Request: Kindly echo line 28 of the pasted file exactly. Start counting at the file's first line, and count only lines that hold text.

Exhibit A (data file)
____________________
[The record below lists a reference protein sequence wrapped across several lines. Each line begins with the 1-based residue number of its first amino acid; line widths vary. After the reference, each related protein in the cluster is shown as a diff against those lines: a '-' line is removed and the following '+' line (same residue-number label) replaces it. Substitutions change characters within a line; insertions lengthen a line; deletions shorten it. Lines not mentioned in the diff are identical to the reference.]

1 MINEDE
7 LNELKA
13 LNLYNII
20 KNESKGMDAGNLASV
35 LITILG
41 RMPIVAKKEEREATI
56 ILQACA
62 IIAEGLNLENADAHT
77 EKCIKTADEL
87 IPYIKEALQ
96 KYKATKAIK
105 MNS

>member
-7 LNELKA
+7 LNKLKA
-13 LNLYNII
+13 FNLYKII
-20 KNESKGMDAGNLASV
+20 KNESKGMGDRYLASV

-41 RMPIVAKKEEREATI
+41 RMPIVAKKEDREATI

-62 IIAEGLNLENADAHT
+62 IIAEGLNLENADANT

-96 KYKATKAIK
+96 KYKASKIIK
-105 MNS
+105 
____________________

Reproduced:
+105 